No 11:  Mary Conoboy (60) a widow, was a farmer.  Thomas (20) was a farmer’s son.  They were born in Co. Mayo, neither could read, Mary spoke Irish only, Thomas was bilingual.  The house was 3rd class with one window in front and mother and son occupied two rooms.  There was a piggery on the property.

No 12:  Pat Conoboy (30) a farmer was head of this household.  His wife Honor was (24), their daughter Mary (2) and their infant son Pat, (2) months old. His mother-in-law Mary Lydon (60) a widow, John Lydon (10) and Thomas Lydon (6) were listed here (It does not say what relation the boys were to Pat senior, perhaps they were Mary’s sons?)  All were born in Co. Mayo.  John could read and write, the others could not read, Mary spoke Irish only, the rest were bilingual.  The house was 3rd class with one window in front and seven people occupied two rooms.  There was a cow house on the property.

No 13:  John Conoboy (40) and his wife Mary (30) were farmers.  Nora (7) and Mary (6) were scholars, Michael was (4) and John (1) year old.  John’s mother Mary Conoboy (80) a widow was recorded here.  Nora could read and write, the adults could not read; John, his wife and his mother spoke Irish only, the children were bilingual.  The house was 3rd class with two windows in front and the family of seven occupied two rooms.  There was a cow house on the property.

No 14:  Pat Lydon (60) a farmer, his wife Mary (50) and his niece Mary Lydon (20) were the occupants of this house.  All were born in Co. Mayo.  Pat and his wife could not read, and they spoke Irish only; young Mary could read and write and was bilingual.  The house was 3rd class with one window to the front and three people occupied two rooms.  There was a cow house on the premises.

No 15:  Thomas Conoboy (30) a farmer, his wife Mary (32) and their children Martin (2) and Bridget (1) lived here.  Anthony Dermody (60) was a visitor.  All were born in Co. Mayo.  Thomas and Mary spoke Irish only, Anthony was bilingual, none could read.  The house was 3rd class with two windows in front and five people occupied two rooms.  There was a cow house on the premises.

No 16:  Bridget Menahan (68) a widow was a farmer.  James (30) a farmer’s son and Julia (26) a farmer’s daughter were single.  Bridget could not read, and she spoke Irish only, James and Julia could read and write and were bilingual.  All were born in Co. Mayo.  The house was 3rd class with two windows in front and three people occupied two rooms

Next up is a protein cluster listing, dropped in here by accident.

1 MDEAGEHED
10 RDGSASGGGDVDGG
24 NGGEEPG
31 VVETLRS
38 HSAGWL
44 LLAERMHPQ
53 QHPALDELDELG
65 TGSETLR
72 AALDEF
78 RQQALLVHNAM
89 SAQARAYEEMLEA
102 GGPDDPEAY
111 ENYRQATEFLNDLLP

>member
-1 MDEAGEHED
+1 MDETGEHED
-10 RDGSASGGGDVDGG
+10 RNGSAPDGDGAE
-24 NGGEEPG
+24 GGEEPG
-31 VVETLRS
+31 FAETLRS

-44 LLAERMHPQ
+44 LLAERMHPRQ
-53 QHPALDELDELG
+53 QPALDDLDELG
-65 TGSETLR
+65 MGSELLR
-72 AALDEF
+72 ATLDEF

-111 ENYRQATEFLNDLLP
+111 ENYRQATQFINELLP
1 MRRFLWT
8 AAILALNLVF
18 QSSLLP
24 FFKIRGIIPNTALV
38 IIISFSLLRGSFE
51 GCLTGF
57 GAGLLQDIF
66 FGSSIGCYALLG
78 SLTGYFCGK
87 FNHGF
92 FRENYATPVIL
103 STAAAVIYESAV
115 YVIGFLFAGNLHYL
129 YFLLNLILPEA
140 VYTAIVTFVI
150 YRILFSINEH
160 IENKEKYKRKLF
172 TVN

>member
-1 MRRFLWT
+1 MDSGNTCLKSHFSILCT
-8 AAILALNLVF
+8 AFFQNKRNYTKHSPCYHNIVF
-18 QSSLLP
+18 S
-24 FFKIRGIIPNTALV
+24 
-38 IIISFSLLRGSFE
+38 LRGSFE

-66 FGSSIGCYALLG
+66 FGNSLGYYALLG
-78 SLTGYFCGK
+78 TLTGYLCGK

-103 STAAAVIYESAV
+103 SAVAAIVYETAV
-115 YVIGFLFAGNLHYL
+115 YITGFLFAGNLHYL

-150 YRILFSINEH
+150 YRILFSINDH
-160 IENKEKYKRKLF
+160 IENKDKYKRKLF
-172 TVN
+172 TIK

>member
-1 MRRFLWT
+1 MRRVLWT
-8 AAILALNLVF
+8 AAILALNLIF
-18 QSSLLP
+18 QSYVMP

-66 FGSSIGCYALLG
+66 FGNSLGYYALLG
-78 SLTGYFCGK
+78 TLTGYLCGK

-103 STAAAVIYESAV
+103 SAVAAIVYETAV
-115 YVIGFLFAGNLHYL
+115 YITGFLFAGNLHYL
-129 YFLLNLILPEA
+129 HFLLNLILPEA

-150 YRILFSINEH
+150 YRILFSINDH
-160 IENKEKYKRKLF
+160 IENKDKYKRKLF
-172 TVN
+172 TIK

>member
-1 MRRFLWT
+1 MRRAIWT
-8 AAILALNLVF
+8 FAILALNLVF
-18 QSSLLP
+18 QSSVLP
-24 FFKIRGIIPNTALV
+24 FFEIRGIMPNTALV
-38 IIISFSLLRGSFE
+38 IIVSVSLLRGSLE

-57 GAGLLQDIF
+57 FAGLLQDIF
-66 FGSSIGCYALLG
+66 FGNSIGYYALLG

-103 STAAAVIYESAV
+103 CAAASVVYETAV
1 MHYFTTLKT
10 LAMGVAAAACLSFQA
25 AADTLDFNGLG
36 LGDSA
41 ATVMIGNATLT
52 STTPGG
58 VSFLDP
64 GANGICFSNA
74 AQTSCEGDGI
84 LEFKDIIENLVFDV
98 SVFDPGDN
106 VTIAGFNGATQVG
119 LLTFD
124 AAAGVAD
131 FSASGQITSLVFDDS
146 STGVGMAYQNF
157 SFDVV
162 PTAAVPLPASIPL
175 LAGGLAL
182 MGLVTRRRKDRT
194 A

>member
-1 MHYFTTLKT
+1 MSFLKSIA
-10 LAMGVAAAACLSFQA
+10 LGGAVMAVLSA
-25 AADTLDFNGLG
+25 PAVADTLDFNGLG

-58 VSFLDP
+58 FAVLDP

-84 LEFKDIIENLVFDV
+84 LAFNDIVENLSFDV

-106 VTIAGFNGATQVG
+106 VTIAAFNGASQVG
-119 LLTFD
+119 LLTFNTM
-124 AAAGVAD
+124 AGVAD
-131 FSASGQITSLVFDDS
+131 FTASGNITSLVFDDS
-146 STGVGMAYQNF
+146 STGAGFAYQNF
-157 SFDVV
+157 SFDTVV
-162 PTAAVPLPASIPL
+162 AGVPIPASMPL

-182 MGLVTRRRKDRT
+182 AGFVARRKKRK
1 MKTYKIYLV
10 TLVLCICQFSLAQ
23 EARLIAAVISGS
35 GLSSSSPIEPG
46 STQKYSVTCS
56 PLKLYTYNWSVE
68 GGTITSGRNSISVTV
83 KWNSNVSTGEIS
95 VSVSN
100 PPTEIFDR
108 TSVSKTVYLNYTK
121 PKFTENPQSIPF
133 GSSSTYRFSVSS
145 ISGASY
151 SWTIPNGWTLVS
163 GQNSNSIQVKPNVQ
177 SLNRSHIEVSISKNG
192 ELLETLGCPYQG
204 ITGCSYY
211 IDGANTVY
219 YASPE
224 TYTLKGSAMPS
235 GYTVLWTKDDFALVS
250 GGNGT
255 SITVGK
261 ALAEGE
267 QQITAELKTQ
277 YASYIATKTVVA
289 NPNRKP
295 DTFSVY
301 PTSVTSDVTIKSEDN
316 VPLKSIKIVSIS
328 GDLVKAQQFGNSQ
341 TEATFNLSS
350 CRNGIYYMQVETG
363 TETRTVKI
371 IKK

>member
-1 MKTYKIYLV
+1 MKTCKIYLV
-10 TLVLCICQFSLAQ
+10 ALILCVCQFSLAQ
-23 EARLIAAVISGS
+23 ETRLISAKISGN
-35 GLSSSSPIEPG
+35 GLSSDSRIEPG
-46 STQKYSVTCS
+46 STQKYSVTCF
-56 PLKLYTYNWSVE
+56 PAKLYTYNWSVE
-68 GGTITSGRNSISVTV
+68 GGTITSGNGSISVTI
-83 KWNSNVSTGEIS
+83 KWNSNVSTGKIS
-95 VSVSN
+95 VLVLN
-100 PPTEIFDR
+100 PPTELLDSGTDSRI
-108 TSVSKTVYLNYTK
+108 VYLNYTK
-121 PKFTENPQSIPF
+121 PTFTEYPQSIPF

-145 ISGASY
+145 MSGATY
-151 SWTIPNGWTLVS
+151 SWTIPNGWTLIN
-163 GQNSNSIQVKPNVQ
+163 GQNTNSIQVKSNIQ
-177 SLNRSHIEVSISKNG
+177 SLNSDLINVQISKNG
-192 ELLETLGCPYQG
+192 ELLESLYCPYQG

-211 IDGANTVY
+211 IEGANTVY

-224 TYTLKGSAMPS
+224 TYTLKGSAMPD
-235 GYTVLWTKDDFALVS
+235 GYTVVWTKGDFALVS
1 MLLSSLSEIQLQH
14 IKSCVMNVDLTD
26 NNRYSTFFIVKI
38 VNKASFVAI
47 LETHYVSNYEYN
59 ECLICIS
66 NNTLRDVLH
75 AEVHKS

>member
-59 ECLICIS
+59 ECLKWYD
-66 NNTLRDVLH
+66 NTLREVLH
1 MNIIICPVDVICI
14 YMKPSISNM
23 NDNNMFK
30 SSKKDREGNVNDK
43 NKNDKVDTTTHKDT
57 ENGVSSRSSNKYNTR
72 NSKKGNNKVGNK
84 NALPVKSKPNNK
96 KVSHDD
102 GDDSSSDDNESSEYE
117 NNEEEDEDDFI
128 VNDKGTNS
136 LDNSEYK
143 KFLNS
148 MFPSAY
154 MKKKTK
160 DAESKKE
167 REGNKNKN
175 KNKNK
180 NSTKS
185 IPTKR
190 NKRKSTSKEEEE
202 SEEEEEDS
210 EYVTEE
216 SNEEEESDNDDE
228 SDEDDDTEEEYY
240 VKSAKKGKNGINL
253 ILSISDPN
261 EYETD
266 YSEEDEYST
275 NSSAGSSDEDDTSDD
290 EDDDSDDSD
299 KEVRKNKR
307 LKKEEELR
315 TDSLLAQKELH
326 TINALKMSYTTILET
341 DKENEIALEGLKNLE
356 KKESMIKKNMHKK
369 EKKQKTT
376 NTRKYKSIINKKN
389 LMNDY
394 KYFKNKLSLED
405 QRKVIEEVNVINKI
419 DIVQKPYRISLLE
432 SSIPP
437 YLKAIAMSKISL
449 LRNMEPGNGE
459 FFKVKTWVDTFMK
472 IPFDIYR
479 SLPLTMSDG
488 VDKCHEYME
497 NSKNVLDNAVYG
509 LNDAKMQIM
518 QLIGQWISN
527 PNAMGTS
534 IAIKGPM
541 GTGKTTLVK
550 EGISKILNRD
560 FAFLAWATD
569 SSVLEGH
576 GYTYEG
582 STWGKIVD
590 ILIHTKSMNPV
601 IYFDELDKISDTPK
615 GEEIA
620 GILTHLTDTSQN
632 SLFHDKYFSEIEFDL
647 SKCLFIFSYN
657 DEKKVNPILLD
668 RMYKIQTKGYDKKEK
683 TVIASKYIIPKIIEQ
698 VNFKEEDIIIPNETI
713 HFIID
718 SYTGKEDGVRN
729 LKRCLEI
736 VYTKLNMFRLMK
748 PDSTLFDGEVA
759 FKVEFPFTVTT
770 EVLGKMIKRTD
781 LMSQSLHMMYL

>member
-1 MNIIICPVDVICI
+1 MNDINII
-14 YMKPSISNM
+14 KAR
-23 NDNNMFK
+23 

No 17:  Anthony Lydon (65) and his wife Anne (70) were farmers.  Their married daughter Anne Lydon (27) and her three children were listed here: Pat (4), Michael (2) and Martin (6) months old.  Anthony and Anne could not read, and they spoke Irish only, their daughter could read and write, she and her children were bilingual.  The house was 3rd class with one window in front and the family of six occupied two rooms.

No 18:  Mary Conoboy (60) a widow, was a farmer and Catherine (26) a farmer’s daughter, were born in Co. Mayo.  They spoke Irish only and neither could read.  The house was 3rd class with one window in front and mother and daughter occupied two rooms.

No 19:  Catherine Joyce (70) a farmer was a widow.   Her daughter Mary O’Neill (30) a farmer’s daughter, and her son in law Anthony O’Neill (40) a wool weaver and their three children were listed here.  Mary (7) and Pat (7) were scholars, Thomas was (2) years old.    All were born in Co. Mayo.  Anthony and the twins spoke Irish and English, Catherine, Mary and young Thomas spoke Irish only, none could read at this time.  The house was 3rd class and the family of six occupied two rooms.

No 20:  Sarah Casey (89) a farmer and Mary Casey (30) a farmer’s daughter were born in Co. Mayo.  Both were widows; they spoke Irish only and neither could read.  The house was 3rd class with one window in front and they occupied one room.

No 21:  Martin Lydon (42) and his wife Mary (35) were farmers.  Their sons: Michael (8) and Martin (5) were scholars, Mary was (2) and infant Anne (6) months old.  Martin’s mother-in-law, Mary Joyce (50) a widow was listed here.  All were born in Co. Mayo.  Mary Joyce spoke Irish only, the others were bilingual, none could read at this time.  The house was 3rd class and the family of seven occupied two rooms.

 

1911 Census:  Constable John Reilly enumerated the 1911 census for Shanvalleycahill.  Ninety-six people were recorded here: forty-seven males and forty-nine females.  All were Roman Catholic.  Twenty dwellings all had perishable roofs that were probably thatch; three were 2nd class, fifteen were 3rd class, one was 4th class, and one was uninhabited.

Ten years on, the census was expanded to include the following: Particulars as to Marriage / completed years the present marriage has lasted / children born alive to present marriage and children still living.  When widows and widowers were documented the number of years the marriage had lasted, or the children born, were often not revealed.  Sadly, many families experienced the loss of one or more children.  Overcrowding and lack of facilities must have presented huge difficulties for families.